Empire Express: Building the First Transcontinental Railroad
Bain, David Howard
Building a railroad through mountains was a monumental challenge. Trees had to be toppled by dynamite “in a swath from sixty to two hundred feet wide.” Stumps had to be “grubbed out” so that soil was clear to a point two to three feet below the roadbed. Then the bed had to be graded both horizontally and vertically (the latter to a maximum grade of 116 feet per mile). The mountain granite was so tough that even with repeated dynamite blasts, sometimes a crew would get only 7 inches farther in a day. The drilling and dynamiting were sometimes done by smallish Chinese men in waist-high woven baskets, lowered to the site by a team of workers above them. The basket men would drill a hole, fill it with dynamite, somehow light a fuse in the wind and frantically signal to be hauled up out of the face of the explosion. It was slow, dangerous work.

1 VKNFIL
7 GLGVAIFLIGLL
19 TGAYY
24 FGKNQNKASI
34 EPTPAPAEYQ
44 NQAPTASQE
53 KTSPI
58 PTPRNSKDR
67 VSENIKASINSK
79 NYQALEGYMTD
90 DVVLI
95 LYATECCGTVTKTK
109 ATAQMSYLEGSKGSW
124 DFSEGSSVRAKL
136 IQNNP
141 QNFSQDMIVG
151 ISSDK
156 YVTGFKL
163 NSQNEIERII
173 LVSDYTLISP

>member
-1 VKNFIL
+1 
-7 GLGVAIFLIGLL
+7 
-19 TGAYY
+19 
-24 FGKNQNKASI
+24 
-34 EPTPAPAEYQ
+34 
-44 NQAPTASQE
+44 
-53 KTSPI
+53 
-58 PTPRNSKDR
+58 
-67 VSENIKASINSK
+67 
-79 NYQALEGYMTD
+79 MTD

Then, in winter, as much as seven or eight feet of snow would fall each night and would have to be removed from the bed before building could resume. On top of that, avalanches triggered by the explosions were a constant peril.
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In spring the ground turned to mud, making for arduous work and the danger of mud slides. Then, on the plains, Indians attacked. The plains tribes saw white and Asian men building an iron trail ridden by an iron horse, and saw that they were building right in the Indians’ hunting grounds. Towns sprung up, with their saloons and whores and gamblers, hotels and boarding houses, gunfights and general rowdiness. And the Indians didn’t appreciate all this Manifest Destiny even one little bit.